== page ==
Your personal park ranger

Your friendly local park ranger (courtesy lyrabellacqua on flickr's Creative Commons)Startup entrepreneur Lee Little visited Yellowstone National Park about six years ago and was frustrated.

He knew that he was missing interesting stuff, and wished that he could ask questions, but park rangers couldn’t be everywhere to help him out.

Until now.

Techie guy Lee founded Bar Z Adventures and put together the GPS Ranger, a hand-held device that uses GPS and multimedia to give users an awesome self-guided tour of a few of our U.S. national parks and zoos.

Since I just finished a Perceptive Travel blog post about lovely Bandelier National Monument in New Mexico, I was in a bullish-for-parks mood when I spied Lori Hawkins’ article about Bar Z in my local Austin American-Statesman Business section.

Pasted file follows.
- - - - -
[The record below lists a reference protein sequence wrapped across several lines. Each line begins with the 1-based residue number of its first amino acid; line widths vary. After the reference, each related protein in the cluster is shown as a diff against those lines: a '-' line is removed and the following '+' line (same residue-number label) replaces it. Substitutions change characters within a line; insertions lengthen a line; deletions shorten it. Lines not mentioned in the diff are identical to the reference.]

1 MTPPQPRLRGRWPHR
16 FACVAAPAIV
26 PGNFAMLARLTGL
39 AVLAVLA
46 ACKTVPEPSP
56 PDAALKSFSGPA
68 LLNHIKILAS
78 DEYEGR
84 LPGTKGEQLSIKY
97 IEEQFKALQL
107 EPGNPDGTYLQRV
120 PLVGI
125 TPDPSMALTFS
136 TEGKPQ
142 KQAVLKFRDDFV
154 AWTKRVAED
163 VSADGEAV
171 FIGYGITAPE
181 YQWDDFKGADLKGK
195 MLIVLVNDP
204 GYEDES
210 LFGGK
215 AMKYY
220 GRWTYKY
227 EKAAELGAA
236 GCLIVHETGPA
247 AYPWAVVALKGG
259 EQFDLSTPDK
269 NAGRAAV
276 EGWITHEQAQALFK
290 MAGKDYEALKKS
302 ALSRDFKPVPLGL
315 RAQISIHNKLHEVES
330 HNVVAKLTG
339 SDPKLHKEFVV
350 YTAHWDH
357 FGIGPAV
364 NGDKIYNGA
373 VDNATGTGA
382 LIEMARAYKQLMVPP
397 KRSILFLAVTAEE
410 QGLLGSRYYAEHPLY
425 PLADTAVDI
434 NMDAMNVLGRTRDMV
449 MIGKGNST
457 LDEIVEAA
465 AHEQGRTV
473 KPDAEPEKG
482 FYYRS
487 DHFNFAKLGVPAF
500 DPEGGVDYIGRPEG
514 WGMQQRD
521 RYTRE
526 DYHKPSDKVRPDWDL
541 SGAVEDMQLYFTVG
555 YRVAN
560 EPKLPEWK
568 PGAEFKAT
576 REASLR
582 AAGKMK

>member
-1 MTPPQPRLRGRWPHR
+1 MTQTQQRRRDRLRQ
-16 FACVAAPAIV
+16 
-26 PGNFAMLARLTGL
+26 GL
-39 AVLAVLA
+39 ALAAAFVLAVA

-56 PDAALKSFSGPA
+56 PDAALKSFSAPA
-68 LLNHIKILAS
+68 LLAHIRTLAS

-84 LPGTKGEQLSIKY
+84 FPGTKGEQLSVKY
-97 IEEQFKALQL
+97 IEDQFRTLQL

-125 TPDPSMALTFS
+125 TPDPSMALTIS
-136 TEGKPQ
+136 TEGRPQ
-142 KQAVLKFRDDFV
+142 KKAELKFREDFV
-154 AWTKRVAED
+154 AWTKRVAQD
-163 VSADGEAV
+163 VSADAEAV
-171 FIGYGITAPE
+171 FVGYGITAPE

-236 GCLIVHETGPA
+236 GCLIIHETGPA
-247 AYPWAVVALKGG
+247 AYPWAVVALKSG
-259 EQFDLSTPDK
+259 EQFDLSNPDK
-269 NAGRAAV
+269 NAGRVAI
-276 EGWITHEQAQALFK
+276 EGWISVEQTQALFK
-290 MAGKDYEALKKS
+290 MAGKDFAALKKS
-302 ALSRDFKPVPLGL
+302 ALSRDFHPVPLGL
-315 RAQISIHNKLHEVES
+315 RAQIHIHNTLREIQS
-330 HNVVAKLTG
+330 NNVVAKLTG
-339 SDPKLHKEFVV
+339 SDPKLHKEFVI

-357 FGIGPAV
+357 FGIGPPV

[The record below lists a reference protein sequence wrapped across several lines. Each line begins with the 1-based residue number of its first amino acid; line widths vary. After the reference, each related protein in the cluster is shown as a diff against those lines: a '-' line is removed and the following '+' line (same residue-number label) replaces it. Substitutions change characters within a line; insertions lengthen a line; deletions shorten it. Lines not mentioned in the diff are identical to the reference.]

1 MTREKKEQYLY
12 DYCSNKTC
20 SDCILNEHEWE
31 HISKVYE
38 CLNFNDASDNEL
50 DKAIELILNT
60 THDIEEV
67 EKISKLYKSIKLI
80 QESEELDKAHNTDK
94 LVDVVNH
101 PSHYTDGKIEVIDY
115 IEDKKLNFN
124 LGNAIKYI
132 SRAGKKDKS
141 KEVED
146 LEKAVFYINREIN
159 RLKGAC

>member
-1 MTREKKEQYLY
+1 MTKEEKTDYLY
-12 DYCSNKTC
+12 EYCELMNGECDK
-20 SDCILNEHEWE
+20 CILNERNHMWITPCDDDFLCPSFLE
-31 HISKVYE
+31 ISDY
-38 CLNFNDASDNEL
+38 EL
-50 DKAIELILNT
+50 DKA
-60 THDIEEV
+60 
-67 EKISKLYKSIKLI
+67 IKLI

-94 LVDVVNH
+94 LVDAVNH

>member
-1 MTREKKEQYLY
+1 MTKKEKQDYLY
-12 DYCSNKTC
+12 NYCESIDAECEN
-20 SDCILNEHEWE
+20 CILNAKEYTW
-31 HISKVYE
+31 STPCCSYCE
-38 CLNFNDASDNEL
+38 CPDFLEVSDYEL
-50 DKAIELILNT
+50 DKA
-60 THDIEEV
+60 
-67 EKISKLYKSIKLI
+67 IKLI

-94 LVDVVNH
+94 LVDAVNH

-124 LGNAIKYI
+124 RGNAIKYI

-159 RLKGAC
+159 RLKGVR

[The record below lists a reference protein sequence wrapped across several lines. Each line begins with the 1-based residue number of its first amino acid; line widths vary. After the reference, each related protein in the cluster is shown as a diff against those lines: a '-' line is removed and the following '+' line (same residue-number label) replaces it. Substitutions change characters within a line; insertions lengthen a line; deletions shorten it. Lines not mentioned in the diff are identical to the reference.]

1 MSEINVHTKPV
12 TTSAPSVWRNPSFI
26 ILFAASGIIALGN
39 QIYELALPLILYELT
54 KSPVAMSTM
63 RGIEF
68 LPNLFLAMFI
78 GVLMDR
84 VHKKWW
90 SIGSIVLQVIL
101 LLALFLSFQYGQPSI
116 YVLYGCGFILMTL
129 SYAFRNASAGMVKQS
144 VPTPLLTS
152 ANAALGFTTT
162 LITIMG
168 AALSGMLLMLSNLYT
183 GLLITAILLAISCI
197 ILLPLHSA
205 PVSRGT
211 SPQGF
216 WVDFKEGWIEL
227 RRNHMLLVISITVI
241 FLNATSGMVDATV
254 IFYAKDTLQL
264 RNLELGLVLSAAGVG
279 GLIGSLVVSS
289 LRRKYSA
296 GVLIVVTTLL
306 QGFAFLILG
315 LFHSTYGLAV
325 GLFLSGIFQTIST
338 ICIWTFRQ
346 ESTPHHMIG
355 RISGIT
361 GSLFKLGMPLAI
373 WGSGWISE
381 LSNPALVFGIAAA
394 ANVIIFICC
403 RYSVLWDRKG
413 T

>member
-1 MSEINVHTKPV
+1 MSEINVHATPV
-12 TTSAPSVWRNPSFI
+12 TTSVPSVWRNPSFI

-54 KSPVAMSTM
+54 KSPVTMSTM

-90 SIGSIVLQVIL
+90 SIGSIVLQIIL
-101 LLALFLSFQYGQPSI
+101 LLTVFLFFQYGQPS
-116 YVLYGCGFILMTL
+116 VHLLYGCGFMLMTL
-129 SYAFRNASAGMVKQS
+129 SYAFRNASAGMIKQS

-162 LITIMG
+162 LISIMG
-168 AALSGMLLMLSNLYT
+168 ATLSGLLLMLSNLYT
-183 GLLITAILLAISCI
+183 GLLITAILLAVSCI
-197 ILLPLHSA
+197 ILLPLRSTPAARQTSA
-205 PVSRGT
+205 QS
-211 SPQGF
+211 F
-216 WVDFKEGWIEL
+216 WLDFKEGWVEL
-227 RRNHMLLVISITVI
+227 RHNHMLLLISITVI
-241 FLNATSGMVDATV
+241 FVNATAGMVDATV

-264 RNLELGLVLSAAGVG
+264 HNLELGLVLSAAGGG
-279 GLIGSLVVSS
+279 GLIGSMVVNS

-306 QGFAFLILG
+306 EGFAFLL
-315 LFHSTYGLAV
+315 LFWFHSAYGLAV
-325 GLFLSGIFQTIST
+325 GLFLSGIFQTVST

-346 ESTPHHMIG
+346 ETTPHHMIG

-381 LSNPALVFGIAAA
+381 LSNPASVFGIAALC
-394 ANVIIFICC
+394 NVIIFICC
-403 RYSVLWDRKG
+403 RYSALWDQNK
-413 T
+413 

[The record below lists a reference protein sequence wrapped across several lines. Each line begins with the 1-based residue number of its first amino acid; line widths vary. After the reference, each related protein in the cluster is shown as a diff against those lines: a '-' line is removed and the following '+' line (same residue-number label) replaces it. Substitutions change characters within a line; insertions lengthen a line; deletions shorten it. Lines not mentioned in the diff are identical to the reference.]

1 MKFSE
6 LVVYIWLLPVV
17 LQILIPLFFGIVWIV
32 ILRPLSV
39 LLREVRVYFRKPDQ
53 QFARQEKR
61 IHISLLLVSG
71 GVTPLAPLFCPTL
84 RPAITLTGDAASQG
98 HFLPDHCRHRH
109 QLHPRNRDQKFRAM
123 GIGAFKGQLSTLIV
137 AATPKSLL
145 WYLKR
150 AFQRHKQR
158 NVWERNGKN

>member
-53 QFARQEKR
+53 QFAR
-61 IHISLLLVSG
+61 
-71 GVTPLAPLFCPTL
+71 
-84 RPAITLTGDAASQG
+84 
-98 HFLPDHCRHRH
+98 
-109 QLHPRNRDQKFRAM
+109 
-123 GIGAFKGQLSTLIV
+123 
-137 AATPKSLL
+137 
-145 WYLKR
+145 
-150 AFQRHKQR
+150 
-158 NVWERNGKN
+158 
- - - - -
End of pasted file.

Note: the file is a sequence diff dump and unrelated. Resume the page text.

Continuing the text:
Lori writes:

“Death Valley, which receives 850,000 visitors annually, launched the service in September….[visitors] fix [the Ranger] to the dashboard of their car and use [it] to navigate the 3,000-square-mile park. When drivers approach a landmark, the device, triggered by the GPS system, offers video commentary by a park ranger as well as vintage photos and audio and video clips.”

The GPS Ranger (and a similiar product called Zoo Ranger) are now available for a US$19.95 rental fee at the following parks and zoos:

  • Death Valley National Park in California/Nevada
  • Cedar Breaks National Monument in Utah
  • Vicksburg National Military Park in Mississippi
  • Martin Luther King, Jr. National Historic Site in Georgia
  • San Francisco Zoo in California
  • Dallas Zoo in Texas

I’m for anything that can help improve the park experience, because the more we appreciate our wild and historic places, the more we’ll pay attention to their care, upkeep and funding.

Technorati tags: travel, family travel, national parks, GPS Ranger, Zoo Ranger, Bar Z Adventures